The Six Types of Gaffes a Politician Can Make

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You really can’t blame the Romney campaign for trying to hype President Obama’s "bumps in the road" comments on "60 Minutes" into a game-changing “controversy.” 

They're just playing the gaffe game, an attritional contest in which the opposing candidate's misstatements, light offenses or unplanned departures from usual talking points are elevated into campaign-paralyzing "controversies."

There's little motivation for the campaigns not to give it a try—no one's giving out yellow cards for diving.

The worst case is the campaign's complaints get ignored. The best case is reporters amplify the complaint, and it spreads beyond the Twitter echo chamber, and then the other team has to spend time and resources to address it. Occasionally, after a while, voters might even notice.

Gaffe-level offenses comes in several varieties:

1. “Insulting”

A classic of the genre, this is the comment that purportedly insults the opposing candidate personally, like when Joe Biden over-excitedly said Romney’s plans would put voters “back in chains.”

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Was Biden calling Romney a racist? A slave owner? Whatever the insinuation, Romney was very offended! Torn up inside. Could barely keep going.  

It should be noted that it's kind of difficult to get voters worked up about this kind of "gaffe," since they are generally of the opinion that if you throw your hat in the ring you get what's coming to you. The trick, then, is to take the comment and try to extend it to represent a larger set of aggrieved persons, beyond just the candidate. 

For example, when Hilary Rosen, a Democratic consultant, said that Ann Romney had never worked a day in her life, this wasn’t just an affront to Mrs. Romney, but, in the Romney campaign’s telling, to all stay-at-home moms. Suddenly the president's campaign found itself distancing itself from a person who wasn't speaking for him and explaining that in fact Obama had nothing but respect for devoted mothers and people who love them.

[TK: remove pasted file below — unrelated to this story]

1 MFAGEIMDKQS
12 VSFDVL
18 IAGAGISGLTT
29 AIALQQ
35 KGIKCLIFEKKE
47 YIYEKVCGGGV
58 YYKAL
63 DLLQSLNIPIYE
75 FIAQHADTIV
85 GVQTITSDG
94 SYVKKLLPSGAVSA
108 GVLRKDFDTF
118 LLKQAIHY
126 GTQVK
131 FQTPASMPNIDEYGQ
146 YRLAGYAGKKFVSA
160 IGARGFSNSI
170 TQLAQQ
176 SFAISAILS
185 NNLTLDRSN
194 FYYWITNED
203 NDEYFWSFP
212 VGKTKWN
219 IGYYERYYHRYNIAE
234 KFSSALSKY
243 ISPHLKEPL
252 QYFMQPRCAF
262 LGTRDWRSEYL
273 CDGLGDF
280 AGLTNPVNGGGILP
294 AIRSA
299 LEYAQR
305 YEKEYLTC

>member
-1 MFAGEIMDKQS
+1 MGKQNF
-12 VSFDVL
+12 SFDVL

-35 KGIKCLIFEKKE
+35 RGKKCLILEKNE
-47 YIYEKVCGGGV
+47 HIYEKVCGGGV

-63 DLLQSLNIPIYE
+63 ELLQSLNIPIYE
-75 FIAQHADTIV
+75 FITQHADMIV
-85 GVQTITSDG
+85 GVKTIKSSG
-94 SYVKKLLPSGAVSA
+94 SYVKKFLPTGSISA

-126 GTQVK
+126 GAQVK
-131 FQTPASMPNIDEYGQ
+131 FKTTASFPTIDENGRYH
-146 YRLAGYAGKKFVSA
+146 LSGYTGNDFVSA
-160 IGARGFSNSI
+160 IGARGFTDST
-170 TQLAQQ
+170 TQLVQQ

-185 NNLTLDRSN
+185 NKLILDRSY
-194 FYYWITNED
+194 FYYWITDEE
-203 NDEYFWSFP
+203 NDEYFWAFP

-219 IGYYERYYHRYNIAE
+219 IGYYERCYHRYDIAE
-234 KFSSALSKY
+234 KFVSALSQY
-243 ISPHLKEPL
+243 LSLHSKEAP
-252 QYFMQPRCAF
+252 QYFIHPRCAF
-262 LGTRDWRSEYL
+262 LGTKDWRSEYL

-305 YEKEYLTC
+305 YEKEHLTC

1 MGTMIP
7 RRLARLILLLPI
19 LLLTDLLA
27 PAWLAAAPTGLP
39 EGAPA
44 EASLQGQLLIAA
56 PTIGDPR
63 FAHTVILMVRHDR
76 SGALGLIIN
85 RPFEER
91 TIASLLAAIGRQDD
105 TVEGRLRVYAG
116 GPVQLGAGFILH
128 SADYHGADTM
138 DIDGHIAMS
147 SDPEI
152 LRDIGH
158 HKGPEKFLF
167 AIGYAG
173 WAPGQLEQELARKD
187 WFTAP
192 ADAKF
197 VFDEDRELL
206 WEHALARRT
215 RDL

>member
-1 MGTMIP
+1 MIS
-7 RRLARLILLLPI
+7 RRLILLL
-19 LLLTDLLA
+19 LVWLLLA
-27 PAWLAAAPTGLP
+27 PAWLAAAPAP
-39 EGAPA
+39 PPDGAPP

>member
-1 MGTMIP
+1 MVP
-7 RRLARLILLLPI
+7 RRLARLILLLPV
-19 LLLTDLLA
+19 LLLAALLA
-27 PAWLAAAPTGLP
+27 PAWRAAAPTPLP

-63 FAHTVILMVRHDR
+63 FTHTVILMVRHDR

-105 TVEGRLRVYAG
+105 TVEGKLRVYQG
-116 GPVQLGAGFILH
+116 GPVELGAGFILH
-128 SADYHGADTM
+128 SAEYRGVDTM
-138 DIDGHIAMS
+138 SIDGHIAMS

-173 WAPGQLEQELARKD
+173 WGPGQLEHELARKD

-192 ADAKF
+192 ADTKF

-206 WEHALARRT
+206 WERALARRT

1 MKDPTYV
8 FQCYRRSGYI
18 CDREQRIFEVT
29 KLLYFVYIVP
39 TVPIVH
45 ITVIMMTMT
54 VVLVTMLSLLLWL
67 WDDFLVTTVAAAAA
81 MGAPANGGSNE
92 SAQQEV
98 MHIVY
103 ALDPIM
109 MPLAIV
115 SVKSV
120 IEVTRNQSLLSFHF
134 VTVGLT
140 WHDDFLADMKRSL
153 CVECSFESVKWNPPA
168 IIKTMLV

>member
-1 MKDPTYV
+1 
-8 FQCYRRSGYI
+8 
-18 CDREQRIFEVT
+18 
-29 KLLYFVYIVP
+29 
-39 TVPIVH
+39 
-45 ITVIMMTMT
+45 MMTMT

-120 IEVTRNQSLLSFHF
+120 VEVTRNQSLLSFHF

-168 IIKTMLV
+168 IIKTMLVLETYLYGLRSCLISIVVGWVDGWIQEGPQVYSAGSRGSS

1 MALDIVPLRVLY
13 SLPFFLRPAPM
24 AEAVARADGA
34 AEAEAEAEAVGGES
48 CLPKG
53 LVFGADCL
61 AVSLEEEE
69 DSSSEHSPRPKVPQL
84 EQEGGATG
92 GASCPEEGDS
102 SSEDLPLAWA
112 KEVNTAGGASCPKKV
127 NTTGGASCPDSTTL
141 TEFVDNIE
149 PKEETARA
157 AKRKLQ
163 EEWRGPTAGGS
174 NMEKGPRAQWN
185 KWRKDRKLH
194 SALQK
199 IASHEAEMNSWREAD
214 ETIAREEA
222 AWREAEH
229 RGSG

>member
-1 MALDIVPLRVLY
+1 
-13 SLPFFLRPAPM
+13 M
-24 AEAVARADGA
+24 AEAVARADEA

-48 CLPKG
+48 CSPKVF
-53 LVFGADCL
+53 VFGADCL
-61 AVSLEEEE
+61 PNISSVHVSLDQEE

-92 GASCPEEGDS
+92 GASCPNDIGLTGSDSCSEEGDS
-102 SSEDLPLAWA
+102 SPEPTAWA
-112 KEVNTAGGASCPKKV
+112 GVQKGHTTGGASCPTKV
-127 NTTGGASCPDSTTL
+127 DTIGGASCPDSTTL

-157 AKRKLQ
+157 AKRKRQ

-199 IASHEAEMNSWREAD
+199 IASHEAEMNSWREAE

2. “Just as Bad as We Thought”

This is the statement or nugget that affirms every terrible notion about the opponent they’ve been trying to reinforce. So when Romney, whom the Obama campaign has been describing as the Monopoly Man for two years, said he likes to fire people, it was a gift they could never have anticipated.  

The fact that Romney was talking not about his approach to business or his time at Bain, but his faith in the free market when it comes to health insurance, didn't matter. Nor did the full context of a quote (“I like being able to fire people who provide services to me. You know, if someone doesn't give me a good service that I need, I want to say, 'I'm going to go get someone else to provide that service to me'"). He was an unfeeling layoff-bot, by his own admission, and that was that.

In a similar vein, there was Obama's comment about not being able "to change Washington from the inside." Romney (who said the same thing about Washington in the past) presented it as evidence that the president had given up on accomplishing anything.

In context, of course, Obama was talking about mobilizing people outside Washington to drive an agenda. And anyway, even if Obama had given up, would he really be admitting it in public? It would be about as suicidal as, well, Romney saying he likes to fire people, and meaning it.

3. “Don't Care About Those in Harm's Way”

These gaffes are usually statements that provide opportunities for outrage on behalf of “the troops,” but can include any cavalier-sounding observations about situations in which lives have been risked or lost. 

The Romney campaign executed this maneuver after Obama's "60 Minutes" interview, in which the president said that geopolitical developments in the Middle East included “bumps in the road.”